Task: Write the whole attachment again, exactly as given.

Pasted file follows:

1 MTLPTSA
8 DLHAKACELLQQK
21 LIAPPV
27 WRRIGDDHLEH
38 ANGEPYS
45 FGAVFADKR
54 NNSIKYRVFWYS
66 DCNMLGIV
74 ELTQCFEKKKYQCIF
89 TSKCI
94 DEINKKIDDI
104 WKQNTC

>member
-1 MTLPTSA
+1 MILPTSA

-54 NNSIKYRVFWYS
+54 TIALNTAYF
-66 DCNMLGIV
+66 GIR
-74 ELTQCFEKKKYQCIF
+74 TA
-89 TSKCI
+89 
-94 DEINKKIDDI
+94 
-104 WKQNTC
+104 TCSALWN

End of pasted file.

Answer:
1 MTLPTSA
8 DLHAKACELLQQK
21 LIAPPV
27 WRRIGDDHLEH
38 ANGEPYS
45 FGAVFADKR
54 NNSIKYRVFWYS
66 DCNMLGIV
74 ELTQCFEKKKYQCIF
89 TSKCI
94 DEINKKIDDI
104 WKQNTC

>member
-1 MTLPTSA
+1 MILPTSA

-54 NNSIKYRVFWYS
+54 TIALNTAYF
-66 DCNMLGIV
+66 GIR
-74 ELTQCFEKKKYQCIF
+74 TA
-89 TSKCI
+89 
-94 DEINKKIDDI
+94 
-104 WKQNTC
+104 TCSALWN